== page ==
Investors flock fixed maturity funds on lofty yields, economic concerns
SINGAPORE — Fixed maturity funds are drawing some of their heaviest flows since the pandemic started as investors, nervous about the global outlook, seek to lock in income at some of the most attractive yields in years.
Such funds, which bundle corporate and government bonds of similar maturities, drew nearly $3 billion between May and July, according to Refinitiv data, marking three straight months of net inflows.
While preliminary data showed about $1 billion of net outflows in August, money managers sound confident that the heavy outflows of 2021 and early 2022 are reversing.
Yield is the primary drawcard and it has increased as central banks around the world have lifted interest rates to tame rising inflation.
Fixed maturity funds are also considered relatively safe as they offer a predictable income stream over a fixed horizon and a diversified portfolio which reduces credit risk.
With U.S. dollar investment grade yields at about 4.8% on three-year debt, compared with three-year Treasuries at 3.5%, investors feel the price is right.
“Inflationary pressures and recent Fed moves have finally put an end to an extended period of declining interest rates, putting interest rates nearer to the higher end within the last decade since the Global Financial Crisis,” said Doreen Saik, a senior credit analyst at global fund manager M&G Investments in Singapore.
“Coupled with a weaker macro and credit outlook and a clear Fed path, we have seen a flight to quality in IG fixed maturity funds, which are relatively more attractive vis-a-vis other asset classes.”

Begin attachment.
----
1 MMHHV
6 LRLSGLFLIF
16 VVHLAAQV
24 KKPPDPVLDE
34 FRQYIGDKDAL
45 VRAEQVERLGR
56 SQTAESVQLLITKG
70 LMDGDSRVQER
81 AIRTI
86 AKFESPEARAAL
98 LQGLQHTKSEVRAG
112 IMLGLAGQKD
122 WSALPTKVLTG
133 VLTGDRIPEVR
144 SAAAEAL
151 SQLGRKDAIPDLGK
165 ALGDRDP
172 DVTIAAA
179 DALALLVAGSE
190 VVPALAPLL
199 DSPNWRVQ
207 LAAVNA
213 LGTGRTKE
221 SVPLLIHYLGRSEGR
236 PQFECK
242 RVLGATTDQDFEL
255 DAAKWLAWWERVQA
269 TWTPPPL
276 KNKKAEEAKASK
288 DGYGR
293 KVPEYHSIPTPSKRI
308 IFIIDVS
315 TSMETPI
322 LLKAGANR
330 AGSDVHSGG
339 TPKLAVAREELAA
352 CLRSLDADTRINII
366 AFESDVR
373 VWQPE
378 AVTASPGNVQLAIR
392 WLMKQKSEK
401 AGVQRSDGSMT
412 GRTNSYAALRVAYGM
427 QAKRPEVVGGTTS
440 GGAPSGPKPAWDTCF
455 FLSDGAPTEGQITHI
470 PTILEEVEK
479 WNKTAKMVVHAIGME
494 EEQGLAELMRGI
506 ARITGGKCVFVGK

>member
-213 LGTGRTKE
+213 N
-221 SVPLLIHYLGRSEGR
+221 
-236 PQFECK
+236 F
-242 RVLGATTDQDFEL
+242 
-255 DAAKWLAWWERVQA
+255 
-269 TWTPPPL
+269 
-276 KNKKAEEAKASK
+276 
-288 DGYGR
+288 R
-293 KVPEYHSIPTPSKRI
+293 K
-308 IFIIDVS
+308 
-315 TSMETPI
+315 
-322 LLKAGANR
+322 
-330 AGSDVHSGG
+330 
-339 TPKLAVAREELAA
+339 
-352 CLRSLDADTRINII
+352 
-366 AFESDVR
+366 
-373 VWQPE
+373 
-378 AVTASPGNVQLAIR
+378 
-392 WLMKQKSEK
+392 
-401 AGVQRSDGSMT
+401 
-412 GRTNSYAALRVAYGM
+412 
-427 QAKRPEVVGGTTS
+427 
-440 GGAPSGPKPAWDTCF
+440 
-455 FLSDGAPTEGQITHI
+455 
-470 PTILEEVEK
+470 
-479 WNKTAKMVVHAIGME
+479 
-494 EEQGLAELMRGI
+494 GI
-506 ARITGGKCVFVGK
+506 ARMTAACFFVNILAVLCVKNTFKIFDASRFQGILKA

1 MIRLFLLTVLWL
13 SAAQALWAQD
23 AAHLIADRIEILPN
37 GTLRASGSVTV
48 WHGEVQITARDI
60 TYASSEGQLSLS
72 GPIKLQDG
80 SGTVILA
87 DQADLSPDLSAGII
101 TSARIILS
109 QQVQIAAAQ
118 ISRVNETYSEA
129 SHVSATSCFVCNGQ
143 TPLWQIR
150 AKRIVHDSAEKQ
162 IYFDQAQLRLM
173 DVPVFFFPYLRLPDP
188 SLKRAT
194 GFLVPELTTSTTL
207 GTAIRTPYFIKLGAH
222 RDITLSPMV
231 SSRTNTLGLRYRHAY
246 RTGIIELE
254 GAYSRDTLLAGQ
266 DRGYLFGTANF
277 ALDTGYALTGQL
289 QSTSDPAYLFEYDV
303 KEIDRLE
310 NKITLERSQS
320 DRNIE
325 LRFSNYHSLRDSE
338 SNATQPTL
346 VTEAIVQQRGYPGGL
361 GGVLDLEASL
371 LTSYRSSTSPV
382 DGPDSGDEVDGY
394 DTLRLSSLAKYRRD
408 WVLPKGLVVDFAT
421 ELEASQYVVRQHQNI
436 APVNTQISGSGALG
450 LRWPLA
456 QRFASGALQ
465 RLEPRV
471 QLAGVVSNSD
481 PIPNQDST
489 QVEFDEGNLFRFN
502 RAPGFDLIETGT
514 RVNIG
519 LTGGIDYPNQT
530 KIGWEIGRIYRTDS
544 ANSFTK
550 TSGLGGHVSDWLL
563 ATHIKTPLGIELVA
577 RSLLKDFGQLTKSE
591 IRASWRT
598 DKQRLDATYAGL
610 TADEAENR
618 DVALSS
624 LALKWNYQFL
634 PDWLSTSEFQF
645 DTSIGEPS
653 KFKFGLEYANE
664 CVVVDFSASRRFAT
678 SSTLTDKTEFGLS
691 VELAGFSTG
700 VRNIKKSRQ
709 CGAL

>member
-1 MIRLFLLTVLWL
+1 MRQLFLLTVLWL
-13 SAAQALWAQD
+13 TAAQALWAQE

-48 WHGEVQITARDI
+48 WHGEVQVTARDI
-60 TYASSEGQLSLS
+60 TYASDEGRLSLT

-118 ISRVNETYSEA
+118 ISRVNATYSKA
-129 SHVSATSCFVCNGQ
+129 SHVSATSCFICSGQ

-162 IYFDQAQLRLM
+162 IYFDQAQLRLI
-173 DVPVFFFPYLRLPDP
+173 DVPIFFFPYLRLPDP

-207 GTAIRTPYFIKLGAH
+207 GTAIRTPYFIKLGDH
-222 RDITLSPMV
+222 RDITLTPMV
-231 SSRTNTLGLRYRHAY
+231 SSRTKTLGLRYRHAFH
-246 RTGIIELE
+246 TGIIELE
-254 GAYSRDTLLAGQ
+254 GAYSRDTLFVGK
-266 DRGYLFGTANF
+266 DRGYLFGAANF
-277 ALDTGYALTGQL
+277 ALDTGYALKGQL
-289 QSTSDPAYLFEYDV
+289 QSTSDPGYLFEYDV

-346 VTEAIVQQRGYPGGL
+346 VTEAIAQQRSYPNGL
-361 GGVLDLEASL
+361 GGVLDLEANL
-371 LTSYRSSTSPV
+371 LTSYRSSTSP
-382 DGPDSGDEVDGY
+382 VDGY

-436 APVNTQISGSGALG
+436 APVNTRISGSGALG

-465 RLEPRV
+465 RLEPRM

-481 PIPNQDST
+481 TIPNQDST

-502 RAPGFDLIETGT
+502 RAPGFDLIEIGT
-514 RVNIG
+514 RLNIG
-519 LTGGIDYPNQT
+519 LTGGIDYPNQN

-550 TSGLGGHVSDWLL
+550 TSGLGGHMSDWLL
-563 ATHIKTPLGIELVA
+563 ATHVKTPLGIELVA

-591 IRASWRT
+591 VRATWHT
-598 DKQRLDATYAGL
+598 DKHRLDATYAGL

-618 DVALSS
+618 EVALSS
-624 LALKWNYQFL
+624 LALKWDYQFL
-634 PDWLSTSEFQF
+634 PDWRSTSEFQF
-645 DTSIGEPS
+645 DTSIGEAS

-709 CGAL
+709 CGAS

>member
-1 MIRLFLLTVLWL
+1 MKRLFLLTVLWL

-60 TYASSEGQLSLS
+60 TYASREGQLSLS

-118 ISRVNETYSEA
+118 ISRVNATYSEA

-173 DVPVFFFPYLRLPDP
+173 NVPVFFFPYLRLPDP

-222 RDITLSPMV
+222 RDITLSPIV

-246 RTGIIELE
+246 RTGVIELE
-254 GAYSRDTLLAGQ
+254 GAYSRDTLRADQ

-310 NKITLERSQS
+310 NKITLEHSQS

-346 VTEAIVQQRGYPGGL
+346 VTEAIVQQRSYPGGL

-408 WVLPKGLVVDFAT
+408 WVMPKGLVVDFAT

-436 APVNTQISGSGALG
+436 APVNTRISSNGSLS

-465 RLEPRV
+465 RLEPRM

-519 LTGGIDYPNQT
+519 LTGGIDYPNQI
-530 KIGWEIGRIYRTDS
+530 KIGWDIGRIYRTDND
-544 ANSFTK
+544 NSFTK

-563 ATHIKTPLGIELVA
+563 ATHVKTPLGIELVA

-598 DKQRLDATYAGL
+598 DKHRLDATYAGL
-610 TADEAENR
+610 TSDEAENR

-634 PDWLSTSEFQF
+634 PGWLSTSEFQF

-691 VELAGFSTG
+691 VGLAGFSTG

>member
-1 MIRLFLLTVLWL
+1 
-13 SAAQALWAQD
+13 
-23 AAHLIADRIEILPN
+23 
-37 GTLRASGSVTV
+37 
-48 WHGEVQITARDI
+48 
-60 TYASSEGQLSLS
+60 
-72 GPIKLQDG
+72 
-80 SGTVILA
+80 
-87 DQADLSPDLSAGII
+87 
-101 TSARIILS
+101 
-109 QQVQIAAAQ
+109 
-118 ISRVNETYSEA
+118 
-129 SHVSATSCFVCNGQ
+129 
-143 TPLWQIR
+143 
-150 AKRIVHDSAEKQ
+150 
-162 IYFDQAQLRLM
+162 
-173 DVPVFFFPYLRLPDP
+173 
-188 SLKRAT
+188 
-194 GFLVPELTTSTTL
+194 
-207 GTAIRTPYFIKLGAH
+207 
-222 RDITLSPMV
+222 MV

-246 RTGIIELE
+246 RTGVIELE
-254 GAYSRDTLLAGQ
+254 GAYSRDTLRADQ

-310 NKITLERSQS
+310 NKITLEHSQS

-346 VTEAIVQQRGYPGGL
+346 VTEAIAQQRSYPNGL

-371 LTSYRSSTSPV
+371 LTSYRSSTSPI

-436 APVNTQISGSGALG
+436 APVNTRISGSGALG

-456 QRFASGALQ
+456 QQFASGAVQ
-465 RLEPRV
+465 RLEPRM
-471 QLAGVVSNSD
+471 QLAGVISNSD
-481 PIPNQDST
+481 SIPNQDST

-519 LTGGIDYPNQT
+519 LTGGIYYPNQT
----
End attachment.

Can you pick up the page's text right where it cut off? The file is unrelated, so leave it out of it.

Turmoil in stock markets – with world shares and emerging market shares each down about 20% this year – also makes a decent steady income more alluring.
“I think as we move into the current interest rate environment, we could possibly see more fixed maturity products offered to investors,” said Benny Gay, Vontobel Asset Management’s Asia head of intermediary clients.
“Investors could get yields that are more attractive than two years ago,” he added.
Part of the reason investors wish to lock in yields now is that they could fall in future if inflation slows down, of which there are some tentative signs in the United States.
Of course that is not yet clear and there are no such signs in Europe yet — so both runaway inflation and the likelihood that any economic slowdown could lead to companies defaulting on their debt present risks to fixed maturity funds.
Still, the flows suggest a degree of comfort.
“You can create a portfolio of higher quality and shorter duration,” said Marcelo Assalin, head of emerging markets debt at asset manager William Blair who has noticed an uptick in client enquiries about fixed maturity funds, especially in Asia.
“The critical thing is to run a diversified portfolio with concentration to a minimum and there’s a strong case for that type of product now,” he said.
For most, that has meant buying into bundles of global bonds though there are some willing to take on more risk in Asia’s emerging markets, where some managers expect a rally once markets price a stable peak for U.S. rate expectations.
“We … see value outside of China in both investment grade and high yield following the recent sell off,” said Luke Chua, senior investment manager at Pictet Asset Management’s emerging corporate bonds team.
“When US Treasuries stabilize, we can rebound here.” (Reporting by Rae Wee; Additional Reporting by Tom Westbrook and Gaurav Dogra in Bengaluru; Editing by Ana Nicolaci da Costa)